Do Investors Really Chase Performance?

Written by: Heather Beamer

For decades, investors have battled volatility and emotion when making investment decisions. Time and time again, investors get caught up in the good times and buy an asset when its price is inflated, only to turn around and sell it once optimism has receded and the price has fallen. This has been particularly apparent in U.S. equity markets over the past two years, as the speed with which markets have gyrated has led many investors to chase performance and buy “what is working” in their portfolios.

To quantify this, we leveraged internal data on investor allocations. The blue line in the chart below shows whether investors are overweight or underweight “growth” as a style, and the grey line shows the relative performance of the Russell 1000 Growth and Russell 1000 Value. Importantly, we applied a 4-month lead to the relative performance data to illustrate that most investors focus on the present, rather than the future, when allocating investment portfolios. Put differently, only after a period of outperformance has been observed do investors tend to embrace those investments.

When asked why he was such a good hockey player, Wayne Gretzky replied that it was because he would “skate to where the puck is going, not where it has been.” This same logic applies to investing. If the value of an investment is based on its discounted future cash flows, investors should be looking to the future when making investment decisions. This is always important, but will be particularly so in 2022 as the cross currents of rising interest rates, sticky inflation, and a fading pandemic make markets increasingly difficult to navigate.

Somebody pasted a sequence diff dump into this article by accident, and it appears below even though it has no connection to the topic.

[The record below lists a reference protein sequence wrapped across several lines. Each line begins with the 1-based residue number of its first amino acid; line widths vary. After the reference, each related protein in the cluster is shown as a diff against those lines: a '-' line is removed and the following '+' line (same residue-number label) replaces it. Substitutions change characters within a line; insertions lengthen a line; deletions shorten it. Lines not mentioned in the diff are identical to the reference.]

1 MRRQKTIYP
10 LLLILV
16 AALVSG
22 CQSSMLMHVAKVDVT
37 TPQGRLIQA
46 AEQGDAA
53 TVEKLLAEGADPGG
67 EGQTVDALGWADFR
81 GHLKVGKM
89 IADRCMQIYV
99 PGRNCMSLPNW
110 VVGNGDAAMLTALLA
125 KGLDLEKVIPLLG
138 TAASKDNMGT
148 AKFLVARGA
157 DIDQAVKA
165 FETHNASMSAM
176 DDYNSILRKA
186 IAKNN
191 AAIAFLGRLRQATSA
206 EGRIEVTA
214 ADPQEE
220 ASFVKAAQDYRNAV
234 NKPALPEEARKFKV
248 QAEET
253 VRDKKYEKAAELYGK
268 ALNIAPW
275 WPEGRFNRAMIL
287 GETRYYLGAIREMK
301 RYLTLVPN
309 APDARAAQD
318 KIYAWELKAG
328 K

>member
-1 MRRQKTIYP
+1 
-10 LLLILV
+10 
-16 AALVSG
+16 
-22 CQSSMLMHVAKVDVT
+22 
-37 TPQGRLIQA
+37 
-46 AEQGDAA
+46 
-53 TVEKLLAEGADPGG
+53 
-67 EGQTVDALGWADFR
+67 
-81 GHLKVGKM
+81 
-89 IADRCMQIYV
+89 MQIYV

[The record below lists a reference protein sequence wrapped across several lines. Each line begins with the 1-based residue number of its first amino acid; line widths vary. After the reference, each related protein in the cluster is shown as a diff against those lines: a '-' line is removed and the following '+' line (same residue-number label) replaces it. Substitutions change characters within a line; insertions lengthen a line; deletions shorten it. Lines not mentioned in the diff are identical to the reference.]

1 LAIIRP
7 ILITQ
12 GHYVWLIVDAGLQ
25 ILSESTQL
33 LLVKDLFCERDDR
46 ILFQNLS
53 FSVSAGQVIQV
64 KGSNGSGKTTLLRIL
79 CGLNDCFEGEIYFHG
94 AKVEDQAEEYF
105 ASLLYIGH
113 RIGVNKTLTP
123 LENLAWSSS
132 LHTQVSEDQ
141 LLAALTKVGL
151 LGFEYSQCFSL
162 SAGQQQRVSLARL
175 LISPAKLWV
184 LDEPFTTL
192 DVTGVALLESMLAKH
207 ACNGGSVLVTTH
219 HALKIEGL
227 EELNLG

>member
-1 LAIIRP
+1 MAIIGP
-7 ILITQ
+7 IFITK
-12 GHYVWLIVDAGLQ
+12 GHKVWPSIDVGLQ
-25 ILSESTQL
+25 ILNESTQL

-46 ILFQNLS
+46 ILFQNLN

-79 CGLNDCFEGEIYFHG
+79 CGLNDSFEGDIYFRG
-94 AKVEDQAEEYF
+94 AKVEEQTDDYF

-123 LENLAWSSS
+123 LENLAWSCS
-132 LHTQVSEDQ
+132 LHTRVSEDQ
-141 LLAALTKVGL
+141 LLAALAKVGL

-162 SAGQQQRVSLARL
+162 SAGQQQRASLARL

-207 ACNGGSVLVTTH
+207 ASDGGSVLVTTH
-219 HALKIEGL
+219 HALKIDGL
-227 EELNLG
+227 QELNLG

At the end of the day, investors will be well-served by removing emotion from their allocation decisions, and instead focusing on how their perception of the future aligns (or fails to align) with what the market is pricing in. Furthermore, as we transition from a world of beta to a world of alpha, investors will need to increasingly focus on fundamentals. By our lights, this approach suggests there is still opportunity in value-oriented sectors with high levels of fixed costs, as these businesses stand to generate solid earnings against a backdrop of robust nominal growth.

Investors chase performance when allocating portfolios

Growth overweight (%), growth/value relative performance (%), 3mma

Sources: Russel, FactSet, J.P. Morgan Portfolio Insights, J.P. Morgan Asset Management. 
Data are as of February 10, 2022

Related: What Is the Outlook for Alternatives in 2022?